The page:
That we were talking about worksheets in workshop struck me as telling.  While the children of the first lesson were to "observe the process of crystallization in the making of coal flowers, a historic craft among coal mining families," we were gathered to talk about the "craft" of poetry.  Our workshop is a metaphor for the place where a craftsperson makes something useful, even something beautiful.  But is that beauty a cover for the ugly industry it advocates, if that industry is coal-mining or even the poetry biz?  Hmmm.  (Do the beautiful color photographs of Chinese miners and the cities they live in offer any cover for our recognition of the toll they pay for their dangerous work?)  While the children are not being told about that toll, we graduate student/professorial subjects think we know all too well.  We've been talking a lot about tenderness (see this post) and discomfort in our class.  But how to "solve" our own experiment?  I suspect we cannot, except by carrying its perpetual discomfort with us, like the Levinasian moment of interpellation.  And I'm keen to remember our workshop colleague, JS, who reminds us that beauty is a good thing.

And so we arrived at the ethics of form.  Form is often talked about as craft, which is assumed to have its own value.  But for us, in this course especially, form is what enables us to keep the disturbances going.  When my student DC copies the directions for the pulmonary respirator and alternates moments of being with his dying grandfather; when AB prints a poem by a woman inmate beside statistics about incarceration; when DK writes a Valentine out of equations for financial derivatives, these cause disturbances in us.  But lest we get too comfortable in our forms, we need to switch gears, keep the reader guessing.  And we need to do that without seeming to switch those gears arbitrarily.  As in, the form must say something significant about the content.  Better yet, it does that through the content, so that the process remains alive to writer and reader alike.  Not a work-sheet, but a working-place.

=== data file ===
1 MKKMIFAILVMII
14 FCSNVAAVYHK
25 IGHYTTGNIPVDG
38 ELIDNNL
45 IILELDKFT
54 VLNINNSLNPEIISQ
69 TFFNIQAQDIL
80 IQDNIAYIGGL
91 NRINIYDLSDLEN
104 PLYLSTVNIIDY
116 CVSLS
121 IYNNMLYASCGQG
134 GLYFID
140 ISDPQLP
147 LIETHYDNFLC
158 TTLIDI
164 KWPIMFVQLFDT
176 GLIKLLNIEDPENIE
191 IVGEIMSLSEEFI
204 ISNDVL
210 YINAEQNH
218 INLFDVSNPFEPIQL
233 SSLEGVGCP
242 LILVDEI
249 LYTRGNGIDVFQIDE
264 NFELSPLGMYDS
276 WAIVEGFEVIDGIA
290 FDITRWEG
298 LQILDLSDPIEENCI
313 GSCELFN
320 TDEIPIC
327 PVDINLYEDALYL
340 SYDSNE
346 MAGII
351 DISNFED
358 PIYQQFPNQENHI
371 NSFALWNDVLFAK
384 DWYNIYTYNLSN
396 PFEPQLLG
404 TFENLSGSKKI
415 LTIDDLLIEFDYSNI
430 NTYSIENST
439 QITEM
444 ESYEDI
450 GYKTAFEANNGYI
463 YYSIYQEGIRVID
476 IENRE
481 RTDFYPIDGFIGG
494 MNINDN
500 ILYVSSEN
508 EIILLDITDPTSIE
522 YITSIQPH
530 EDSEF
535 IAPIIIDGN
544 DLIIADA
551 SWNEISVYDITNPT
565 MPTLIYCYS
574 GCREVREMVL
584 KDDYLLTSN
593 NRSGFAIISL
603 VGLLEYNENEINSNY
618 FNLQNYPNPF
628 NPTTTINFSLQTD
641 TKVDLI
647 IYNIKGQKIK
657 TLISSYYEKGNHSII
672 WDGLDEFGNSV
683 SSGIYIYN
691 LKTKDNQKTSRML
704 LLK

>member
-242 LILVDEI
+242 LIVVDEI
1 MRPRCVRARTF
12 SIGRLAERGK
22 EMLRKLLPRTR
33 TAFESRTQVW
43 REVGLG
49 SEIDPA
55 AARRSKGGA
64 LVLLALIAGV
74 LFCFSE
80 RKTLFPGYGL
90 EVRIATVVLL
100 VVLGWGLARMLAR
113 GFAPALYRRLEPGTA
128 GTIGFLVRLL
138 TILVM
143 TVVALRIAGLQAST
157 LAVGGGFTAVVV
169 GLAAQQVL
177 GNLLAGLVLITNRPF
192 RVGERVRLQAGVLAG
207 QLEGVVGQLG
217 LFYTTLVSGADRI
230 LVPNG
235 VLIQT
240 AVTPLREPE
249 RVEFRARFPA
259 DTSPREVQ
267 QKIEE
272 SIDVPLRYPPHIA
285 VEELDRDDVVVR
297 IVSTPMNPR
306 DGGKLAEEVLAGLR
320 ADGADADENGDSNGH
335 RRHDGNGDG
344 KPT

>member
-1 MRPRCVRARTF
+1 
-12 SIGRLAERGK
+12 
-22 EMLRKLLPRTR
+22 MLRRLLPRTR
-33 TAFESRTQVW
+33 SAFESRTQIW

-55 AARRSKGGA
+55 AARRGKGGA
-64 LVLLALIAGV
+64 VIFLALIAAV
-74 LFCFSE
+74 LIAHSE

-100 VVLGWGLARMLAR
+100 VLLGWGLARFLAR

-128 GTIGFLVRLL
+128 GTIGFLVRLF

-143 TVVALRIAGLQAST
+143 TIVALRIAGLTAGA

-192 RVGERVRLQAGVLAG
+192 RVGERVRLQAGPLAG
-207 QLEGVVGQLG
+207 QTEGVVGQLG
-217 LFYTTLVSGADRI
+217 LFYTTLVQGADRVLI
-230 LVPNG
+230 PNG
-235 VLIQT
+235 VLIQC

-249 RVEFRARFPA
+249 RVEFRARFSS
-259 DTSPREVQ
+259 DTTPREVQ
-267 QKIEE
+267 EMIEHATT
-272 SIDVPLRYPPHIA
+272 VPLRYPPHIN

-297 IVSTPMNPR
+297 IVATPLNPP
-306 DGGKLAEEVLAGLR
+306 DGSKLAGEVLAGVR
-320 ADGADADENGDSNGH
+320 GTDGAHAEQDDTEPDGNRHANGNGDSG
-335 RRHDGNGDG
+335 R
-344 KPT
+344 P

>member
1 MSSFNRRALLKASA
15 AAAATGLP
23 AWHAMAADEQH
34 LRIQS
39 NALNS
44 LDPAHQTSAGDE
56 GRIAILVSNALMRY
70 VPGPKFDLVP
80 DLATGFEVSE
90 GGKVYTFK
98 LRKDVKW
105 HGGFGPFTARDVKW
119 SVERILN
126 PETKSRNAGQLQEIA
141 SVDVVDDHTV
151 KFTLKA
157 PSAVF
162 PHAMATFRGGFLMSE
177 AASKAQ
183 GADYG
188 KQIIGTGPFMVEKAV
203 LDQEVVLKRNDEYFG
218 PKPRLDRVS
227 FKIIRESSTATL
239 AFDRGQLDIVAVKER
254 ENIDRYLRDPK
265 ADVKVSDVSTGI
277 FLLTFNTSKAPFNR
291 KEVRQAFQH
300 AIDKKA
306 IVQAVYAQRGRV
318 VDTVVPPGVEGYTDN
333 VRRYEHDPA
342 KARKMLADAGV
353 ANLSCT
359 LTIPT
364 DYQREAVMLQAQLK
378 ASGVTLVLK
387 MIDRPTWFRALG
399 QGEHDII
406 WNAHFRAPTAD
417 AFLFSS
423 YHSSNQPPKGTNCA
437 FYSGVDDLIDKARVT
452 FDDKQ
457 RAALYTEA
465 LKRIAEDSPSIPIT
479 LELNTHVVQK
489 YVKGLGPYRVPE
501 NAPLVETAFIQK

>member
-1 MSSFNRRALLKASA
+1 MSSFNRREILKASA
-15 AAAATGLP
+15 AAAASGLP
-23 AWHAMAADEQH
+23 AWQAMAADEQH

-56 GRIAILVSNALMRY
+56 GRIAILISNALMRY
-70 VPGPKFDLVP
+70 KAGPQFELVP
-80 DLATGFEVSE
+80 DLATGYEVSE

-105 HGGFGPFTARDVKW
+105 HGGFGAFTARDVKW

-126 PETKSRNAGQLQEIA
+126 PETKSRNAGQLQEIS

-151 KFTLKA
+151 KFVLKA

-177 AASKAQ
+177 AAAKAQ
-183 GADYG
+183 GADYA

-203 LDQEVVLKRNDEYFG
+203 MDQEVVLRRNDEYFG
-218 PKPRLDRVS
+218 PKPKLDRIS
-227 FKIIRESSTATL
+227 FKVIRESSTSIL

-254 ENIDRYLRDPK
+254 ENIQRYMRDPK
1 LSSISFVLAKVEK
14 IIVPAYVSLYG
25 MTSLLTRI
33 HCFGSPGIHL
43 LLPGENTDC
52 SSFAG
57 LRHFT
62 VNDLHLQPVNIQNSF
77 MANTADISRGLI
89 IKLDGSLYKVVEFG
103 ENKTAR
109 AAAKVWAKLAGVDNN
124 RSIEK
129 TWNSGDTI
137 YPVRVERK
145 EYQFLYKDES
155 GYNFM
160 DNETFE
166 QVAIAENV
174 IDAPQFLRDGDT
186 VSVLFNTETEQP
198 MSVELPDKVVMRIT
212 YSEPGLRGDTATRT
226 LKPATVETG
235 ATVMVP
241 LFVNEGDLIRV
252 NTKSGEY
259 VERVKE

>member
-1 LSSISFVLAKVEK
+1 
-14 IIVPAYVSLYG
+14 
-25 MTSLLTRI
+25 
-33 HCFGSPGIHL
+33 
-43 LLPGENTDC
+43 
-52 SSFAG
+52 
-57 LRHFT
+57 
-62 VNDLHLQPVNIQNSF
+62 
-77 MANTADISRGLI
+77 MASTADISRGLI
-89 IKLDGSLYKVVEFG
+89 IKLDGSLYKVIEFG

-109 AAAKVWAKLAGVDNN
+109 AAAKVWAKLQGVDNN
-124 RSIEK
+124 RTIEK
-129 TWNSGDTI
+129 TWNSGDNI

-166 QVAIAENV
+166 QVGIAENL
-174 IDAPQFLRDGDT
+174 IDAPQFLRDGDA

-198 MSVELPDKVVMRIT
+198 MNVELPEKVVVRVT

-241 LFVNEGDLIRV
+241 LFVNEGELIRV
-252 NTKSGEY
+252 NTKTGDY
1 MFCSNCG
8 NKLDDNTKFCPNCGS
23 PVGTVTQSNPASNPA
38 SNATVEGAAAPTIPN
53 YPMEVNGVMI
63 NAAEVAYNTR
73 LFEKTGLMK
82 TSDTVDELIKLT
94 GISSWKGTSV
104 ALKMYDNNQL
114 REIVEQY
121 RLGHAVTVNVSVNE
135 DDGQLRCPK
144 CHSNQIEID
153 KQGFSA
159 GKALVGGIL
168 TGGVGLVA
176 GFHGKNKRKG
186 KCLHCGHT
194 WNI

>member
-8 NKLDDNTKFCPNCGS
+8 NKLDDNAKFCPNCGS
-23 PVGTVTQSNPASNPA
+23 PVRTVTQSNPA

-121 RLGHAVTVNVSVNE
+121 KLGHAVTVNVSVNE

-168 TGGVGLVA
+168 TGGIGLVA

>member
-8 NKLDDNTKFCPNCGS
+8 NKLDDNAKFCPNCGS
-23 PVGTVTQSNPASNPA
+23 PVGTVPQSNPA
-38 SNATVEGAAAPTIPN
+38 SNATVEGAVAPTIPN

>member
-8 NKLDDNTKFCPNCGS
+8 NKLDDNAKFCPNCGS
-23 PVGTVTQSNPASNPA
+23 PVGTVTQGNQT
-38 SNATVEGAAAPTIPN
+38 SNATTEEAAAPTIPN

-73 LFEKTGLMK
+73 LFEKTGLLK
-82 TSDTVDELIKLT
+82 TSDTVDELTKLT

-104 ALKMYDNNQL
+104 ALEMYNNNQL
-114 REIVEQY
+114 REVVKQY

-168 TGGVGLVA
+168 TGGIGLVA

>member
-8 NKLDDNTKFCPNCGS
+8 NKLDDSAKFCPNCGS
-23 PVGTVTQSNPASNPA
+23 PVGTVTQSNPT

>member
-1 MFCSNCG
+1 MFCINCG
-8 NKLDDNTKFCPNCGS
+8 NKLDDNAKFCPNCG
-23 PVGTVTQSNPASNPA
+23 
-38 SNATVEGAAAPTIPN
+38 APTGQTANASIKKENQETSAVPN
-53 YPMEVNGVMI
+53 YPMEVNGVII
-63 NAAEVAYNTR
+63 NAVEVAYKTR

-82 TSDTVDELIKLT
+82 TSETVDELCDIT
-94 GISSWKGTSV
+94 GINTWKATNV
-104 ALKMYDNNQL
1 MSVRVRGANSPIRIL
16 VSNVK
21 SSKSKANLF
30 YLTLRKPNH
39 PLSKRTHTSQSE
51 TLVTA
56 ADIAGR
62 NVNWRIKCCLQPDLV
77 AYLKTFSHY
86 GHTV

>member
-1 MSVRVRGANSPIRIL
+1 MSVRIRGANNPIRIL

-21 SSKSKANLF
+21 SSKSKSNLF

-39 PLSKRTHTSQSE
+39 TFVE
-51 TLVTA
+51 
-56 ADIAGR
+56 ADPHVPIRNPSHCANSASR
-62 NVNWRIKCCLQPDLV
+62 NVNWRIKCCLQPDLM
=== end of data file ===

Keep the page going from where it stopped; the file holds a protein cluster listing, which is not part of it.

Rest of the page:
There are many more lessons here, appropriate in talking about a book based on lessons, where lessons are learned in West Virginia and China, in our classrooms, and in Kuykendall 410 where John Zuern so ably shepherded us through his ideas about interpellation.  The last "lesson" in Nowak's book mandates that children write "creatively," but within rather severe restrictions.  This is another moment to think about pedagogy (what am I offering my students and how am I limiting them?) and about reading (to what extent am I being re-interpellated by Nowak's text, and should I be skeptical of that process?)  I hope to return to them soon.  Levinas's "traumatism of astonishment," which might otherwise be translated into the surprising thoughts during meditation or an apt synchronicity recognized, is everywhere to be felt.  I want also to note the irony of learning so much about documentary poetry from a talk on the ethics of fiction.  But for now I need to switch forms, leave the blog for the work of this coming week . . .

Note: Probably the best interview with Nowak is by Steel Wagstaff and can be found here.  It was originally published in Contemporary Literature.